mike at easysw.com
Fri Oct 27 06:12:20 PDT 2006
Fabian Groffen wrote:
> On 26-10-2006 20:08:59 -0400, Michael Sweet wrote:
>> Fabian Groffen wrote:
>>> A package manager that can install into an arbitrary offset, such as 
>>> can of course easily handle the offset "/" for the host OS.
>> Given that we are talking about LSB packaging, RPM is the "standard"
>> package format, and any OS that doesn't use RPM natively will need to
>> support the RPM functionality/dependencies/etc. It's great that
>> Gentoo can support it, but the important thing is that current RPM
>> supports it...
> I see. I was hoping for a more generic description of functionalities
> and requirements using *any* package manager to which we could comply
> to, and contribute in its specifications. Since this is not the case,
> I'm out. Sorry. Thanks for your answer.
I'm not shutting out the generic discussion (and in fact, since I'm
not a LSB member, just another developer in this discussion, I have
no real "power" over the direction things go... :), I was just
saying that the LSB has already decided on RPM as a required format,
so that defines the "minimum requirements" for package installs.
Where we go from here is up to the LSB, presumably with input from
the likes of us... :)
So, to clarify my comment - I'm glad that Gentoo portage supports
offsets, and FWIW the Red Hat, Debian, Slackware, *BSD, AIX, HP-UX,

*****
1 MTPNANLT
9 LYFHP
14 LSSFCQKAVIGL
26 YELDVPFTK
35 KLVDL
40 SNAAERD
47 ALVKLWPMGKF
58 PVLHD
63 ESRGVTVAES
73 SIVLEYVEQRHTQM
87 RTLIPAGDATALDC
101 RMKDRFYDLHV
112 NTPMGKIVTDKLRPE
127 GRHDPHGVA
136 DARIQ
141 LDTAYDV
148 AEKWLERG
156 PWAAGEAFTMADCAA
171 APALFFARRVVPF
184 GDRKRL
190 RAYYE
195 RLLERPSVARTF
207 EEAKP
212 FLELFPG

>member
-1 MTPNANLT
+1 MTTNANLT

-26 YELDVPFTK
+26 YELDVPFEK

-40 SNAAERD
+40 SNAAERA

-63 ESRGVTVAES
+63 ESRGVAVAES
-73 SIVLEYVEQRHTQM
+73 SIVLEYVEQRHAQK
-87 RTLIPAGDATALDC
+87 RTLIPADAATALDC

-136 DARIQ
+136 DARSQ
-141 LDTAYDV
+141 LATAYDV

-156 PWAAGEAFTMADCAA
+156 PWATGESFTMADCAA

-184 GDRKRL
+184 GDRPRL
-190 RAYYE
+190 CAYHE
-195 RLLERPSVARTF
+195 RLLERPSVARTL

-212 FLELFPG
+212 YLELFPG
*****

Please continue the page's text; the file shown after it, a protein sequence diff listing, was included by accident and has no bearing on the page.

IRIX, Solaris, and Tru64 UNIX packaging systems all support offsets
or relocation as well. My point is just that installing into an
alternate root is a well-supported feature that we know will work,
so we aren't "asking too much" in that respect.
I think the main issue now is defining how user installs interact
with system installs, and I'd love to hash that with you.
Dreaming about what functionality the actual packaging tools will
provide will also be fun and give others not privy to our discussions
our "big picture" of software packaging on Linux. Those won't likely
be part of the actual LSB requirements - the LSB is concerned with
providing consistency for developers, not for distribution-specific
tools - but it *can* be part of an introduction/overview that gives
the reasons for the requirements, and of course we can have a Wiki
setup for collaboration between package manager developers so that
we get some cool stuff into our package managers!
OK, some questions for discussion, with my answers in-line:
1. Do we continue using the RPM format for user installs?
Mike Sweet: I think so, the format supports relocation and it
would be consistent for users - you either install as root for
a system install or install as user for a user install.
2. Where do we put user installs?
Mike Sweet: A subdirectory off the user's home directory, e.g.
"~/.apps" or "~/.root".
3. How do user installs interact with system installs?
Mike Sweet: User installs use a read-only snapshot of the system
installs to do dependency checking.
4. How do system installs interact with user installs?
Mike Sweet: System installs should ignore user installs. Let the
user package management tools prompt the user when a system install
replaces/upgrades a user install, and/or advanced system package
management tools might give the admin a "big picture" look at user
installs so they can install common packages, etc.
5. Do we want a standard package installation GUI?
Mike Sweet: Yes, but I think the Portland project is the best place
to define a command-line interface which starts the GUI.
Any other questions we want to answer, features we want to require,
Michael Sweet, Easy Software Products mike at easysw dot com
Internet Printing and Publishing Software http://www.easysw.com
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